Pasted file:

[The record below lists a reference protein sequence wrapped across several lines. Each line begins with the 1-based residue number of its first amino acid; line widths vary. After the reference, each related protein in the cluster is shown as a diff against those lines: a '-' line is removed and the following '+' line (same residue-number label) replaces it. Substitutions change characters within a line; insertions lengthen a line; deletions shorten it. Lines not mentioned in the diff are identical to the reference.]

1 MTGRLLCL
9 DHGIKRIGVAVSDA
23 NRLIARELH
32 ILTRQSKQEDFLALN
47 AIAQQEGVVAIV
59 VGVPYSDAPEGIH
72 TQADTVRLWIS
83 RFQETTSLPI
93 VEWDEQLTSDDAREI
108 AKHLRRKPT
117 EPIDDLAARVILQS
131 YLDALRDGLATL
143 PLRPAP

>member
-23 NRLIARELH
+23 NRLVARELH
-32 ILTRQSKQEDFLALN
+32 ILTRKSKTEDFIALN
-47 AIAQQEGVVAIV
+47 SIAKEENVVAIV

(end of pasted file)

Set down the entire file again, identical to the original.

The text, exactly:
[The record below lists a reference protein sequence wrapped across several lines. Each line begins with the 1-based residue number of its first amino acid; line widths vary. After the reference, each related protein in the cluster is shown as a diff against those lines: a '-' line is removed and the following '+' line (same residue-number label) replaces it. Substitutions change characters within a line; insertions lengthen a line; deletions shorten it. Lines not mentioned in the diff are identical to the reference.]

1 MTGRLLCL
9 DHGIKRIGVAVSDA
23 NRLIARELH
32 ILTRQSKQEDFLALN
47 AIAQQEGVVAIV
59 VGVPYSDAPEGIH
72 TQADTVRLWIS
83 RFQETTSLPI
93 VEWDEQLTSDDAREI
108 AKHLRRKPT
117 EPIDDLAARVILQS
131 YLDALRDGLATL
143 PLRPAP

>member
-23 NRLIARELH
+23 NRLVARELH
-32 ILTRQSKQEDFLALN
+32 ILTRKSKTEDFIALN
-47 AIAQQEGVVAIV
+47 SIAKEENVVAIV